Verse > Lord Byron > Poems
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Lord Byron (1788–1824).  Poetry of Byron.  1881.
 
II. Descriptive and Narrative
Alp and Francesca
 
(Siege of Corinth, Stanzas 16–21.)

STILL by the shore Alp mutely mused,
And woo’d the freshness Night diffused.
There shrinks no ebb in that tideless sea,
Which changeless rolls eternally;
So that wildest of waves, in their angriest mood,        5
Scarce break on the bounds of the land for a rood;
And the powerless moon beholds them flow,
Heedless if she come or go:
Calm or high, in main or bay,
On their course she hath no sway.        10
The rock unworn its base doth bare,
And looks o’er the surf, but it comes not there;
And the fringe of the foam may be seen below,
On the line that it left long ages ago:
A smooth short space of yellow sand        15
Between it and the greener land.
 
He wander’d on, along the beach,
Till within the range of a carbine’s reach
Of the leaguer’d wall; but they saw him not,
Or how could he ’scape from the hostile shot?        20
Did traitors lurk in the Christian’s hold?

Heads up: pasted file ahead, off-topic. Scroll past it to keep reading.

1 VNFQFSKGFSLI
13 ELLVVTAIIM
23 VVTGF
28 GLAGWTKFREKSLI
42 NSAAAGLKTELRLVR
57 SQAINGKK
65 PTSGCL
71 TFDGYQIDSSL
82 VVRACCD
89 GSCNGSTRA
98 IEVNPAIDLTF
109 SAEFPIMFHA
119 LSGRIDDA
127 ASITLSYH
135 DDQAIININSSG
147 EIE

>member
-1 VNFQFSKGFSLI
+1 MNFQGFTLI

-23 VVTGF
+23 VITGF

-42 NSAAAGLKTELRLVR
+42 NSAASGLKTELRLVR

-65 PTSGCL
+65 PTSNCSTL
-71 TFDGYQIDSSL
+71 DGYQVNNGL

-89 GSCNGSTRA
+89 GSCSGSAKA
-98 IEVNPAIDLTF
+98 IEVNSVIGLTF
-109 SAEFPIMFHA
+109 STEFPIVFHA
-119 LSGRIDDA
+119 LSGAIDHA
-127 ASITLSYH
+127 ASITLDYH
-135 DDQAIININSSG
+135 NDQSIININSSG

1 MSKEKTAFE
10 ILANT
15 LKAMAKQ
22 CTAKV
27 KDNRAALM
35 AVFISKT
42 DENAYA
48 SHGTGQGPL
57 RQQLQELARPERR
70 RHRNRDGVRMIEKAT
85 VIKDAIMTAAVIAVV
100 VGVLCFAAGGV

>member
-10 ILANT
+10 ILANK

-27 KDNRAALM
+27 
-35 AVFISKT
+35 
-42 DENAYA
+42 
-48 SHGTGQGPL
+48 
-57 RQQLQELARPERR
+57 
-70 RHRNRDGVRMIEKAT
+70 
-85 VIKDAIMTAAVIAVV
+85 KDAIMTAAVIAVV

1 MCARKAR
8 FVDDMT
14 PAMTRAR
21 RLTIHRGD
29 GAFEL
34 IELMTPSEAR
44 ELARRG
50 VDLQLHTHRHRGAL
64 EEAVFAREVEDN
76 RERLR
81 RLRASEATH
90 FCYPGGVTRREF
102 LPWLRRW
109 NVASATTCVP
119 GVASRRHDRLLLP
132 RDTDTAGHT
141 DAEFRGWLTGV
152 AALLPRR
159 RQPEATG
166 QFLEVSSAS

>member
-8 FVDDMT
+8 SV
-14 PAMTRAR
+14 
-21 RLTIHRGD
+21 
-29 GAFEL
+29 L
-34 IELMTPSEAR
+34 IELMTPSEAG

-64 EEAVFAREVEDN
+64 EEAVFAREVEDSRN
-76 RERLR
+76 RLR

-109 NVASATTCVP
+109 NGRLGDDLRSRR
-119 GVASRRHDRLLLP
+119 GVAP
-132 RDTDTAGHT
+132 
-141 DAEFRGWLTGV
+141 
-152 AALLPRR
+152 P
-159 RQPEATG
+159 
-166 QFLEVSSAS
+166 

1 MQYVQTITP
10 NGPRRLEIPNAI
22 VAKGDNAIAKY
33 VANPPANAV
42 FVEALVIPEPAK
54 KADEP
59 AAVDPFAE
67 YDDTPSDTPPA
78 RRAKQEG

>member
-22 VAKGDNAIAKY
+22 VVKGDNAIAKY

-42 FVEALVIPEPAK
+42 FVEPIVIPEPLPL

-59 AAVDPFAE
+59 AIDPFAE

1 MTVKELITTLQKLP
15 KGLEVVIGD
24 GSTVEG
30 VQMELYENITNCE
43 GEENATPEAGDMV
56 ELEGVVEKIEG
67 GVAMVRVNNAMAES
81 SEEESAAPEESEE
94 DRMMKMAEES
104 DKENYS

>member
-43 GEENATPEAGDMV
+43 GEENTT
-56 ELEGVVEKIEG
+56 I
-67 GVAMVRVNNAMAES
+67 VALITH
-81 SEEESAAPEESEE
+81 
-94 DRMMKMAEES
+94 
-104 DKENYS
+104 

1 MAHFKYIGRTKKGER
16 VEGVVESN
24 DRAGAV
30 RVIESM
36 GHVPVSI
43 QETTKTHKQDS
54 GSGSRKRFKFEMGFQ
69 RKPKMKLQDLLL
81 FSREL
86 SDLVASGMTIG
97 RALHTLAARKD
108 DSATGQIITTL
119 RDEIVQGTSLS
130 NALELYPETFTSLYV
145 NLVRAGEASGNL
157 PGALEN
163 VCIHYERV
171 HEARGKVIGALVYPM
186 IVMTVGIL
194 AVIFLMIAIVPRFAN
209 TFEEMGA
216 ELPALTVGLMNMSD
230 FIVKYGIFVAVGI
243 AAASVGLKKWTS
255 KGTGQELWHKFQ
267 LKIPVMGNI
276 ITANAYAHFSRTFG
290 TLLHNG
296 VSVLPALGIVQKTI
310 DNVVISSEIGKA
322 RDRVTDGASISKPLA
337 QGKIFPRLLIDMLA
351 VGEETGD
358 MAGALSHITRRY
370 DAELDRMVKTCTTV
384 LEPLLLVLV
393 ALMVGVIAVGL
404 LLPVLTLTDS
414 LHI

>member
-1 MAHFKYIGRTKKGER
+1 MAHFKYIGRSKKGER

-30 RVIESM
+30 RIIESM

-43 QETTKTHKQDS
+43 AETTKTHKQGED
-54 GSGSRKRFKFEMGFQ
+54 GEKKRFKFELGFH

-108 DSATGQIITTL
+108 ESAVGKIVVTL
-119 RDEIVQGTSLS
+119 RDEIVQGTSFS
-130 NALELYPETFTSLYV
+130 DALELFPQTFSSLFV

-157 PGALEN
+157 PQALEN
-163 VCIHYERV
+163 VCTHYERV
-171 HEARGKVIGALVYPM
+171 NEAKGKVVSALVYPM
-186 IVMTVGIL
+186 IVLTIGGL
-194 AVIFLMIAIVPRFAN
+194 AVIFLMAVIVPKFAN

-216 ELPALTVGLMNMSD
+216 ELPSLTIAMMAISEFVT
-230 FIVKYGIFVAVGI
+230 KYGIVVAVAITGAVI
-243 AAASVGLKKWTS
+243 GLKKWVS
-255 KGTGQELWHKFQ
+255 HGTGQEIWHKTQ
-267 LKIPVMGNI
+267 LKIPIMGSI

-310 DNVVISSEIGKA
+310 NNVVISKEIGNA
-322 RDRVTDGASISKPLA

Were their hands grown stiff, or their hearts wax’d cold?
I know not, in sooth; but from yonder wall
There flash’d no fire, and there hiss’d no ball,
Though he stood beneath the bastion’s frown,        25
That flank’d the sea-ward gate of the town;
Though he heard the sound, and could almost tell
The sullen words of the sentinel,
As his measured step on the stone below
Clank’d as he paced it to and fro;        30
And he saw the lean dogs beneath the wall
Hold o’er the dead their carnival,
Gorging and growling o’er carcass and limb;
They were too busy to bark at him!
From a Tartar’s skull they had stripp’d the flesh,        35
As ye peel the fig when its fruit is fresh;
And their white tusks crunch’d o’er the whiter skull,
As it slipp’d through their jaws, when their edge grew dull,
As they lazily mumbled the bones of the dead,
When they scarce could rise from the spot where they fed;        40
So well had they broken a lingering fast
With those who had fallen for that night’s repast.
And Alp knew, by the turbans that roll’d on the sand,
The foremost of these were the best of his band: